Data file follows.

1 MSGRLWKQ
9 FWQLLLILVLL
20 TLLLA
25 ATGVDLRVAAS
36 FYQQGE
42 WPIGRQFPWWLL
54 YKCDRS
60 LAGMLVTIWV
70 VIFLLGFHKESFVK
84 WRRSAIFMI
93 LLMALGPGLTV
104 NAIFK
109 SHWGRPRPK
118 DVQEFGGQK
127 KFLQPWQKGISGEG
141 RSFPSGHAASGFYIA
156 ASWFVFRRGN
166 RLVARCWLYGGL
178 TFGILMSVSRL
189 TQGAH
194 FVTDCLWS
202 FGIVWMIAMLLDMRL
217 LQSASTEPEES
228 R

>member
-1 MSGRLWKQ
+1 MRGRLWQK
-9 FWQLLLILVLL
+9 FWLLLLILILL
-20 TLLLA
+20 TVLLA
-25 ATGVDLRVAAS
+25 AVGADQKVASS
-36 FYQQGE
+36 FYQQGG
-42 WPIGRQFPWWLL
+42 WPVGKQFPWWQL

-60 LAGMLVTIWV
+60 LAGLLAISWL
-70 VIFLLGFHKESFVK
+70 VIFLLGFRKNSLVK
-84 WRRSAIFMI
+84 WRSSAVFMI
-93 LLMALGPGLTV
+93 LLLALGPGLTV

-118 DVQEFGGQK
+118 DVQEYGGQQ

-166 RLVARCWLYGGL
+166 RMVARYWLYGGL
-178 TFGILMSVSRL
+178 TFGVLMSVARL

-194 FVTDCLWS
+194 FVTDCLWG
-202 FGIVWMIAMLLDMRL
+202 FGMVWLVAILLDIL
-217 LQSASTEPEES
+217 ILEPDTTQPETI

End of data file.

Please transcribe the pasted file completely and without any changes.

1 MSGRLWKQ
9 FWQLLLILVLL
20 TLLLA
25 ATGVDLRVAAS
36 FYQQGE
42 WPIGRQFPWWLL
54 YKCDRS
60 LAGMLVTIWV
70 VIFLLGFHKESFVK
84 WRRSAIFMI
93 LLMALGPGLTV
104 NAIFK
109 SHWGRPRPK
118 DVQEFGGQK
127 KFLQPWQKGISGEG
141 RSFPSGHAASGFYIA
156 ASWFVFRRGN
166 RLVARCWLYGGL
178 TFGILMSVSRL
189 TQGAH
194 FVTDCLWS
202 FGIVWMIAMLLDMRL
217 LQSASTEPEES
228 R

>member
-1 MSGRLWKQ
+1 MRGRLWQK
-9 FWQLLLILVLL
+9 FWLLLLILILL
-20 TLLLA
+20 TVLLA
-25 ATGVDLRVAAS
+25 AVGADQKVASS
-36 FYQQGE
+36 FYQQGG
-42 WPIGRQFPWWLL
+42 WPVGKQFPWWQL

-60 LAGMLVTIWV
+60 LAGLLAISWL
-70 VIFLLGFHKESFVK
+70 VIFLLGFRKNSLVK
-84 WRRSAIFMI
+84 WRSSAVFMI
-93 LLMALGPGLTV
+93 LLLALGPGLTV

-118 DVQEFGGQK
+118 DVQEYGGQQ

-166 RLVARCWLYGGL
+166 RMVARYWLYGGL
-178 TFGILMSVSRL
+178 TFGVLMSVARL

-194 FVTDCLWS
+194 FVTDCLWG
-202 FGIVWMIAMLLDMRL
+202 FGMVWLVAILLDIL
-217 LQSASTEPEES
+217 ILEPDTTQPETI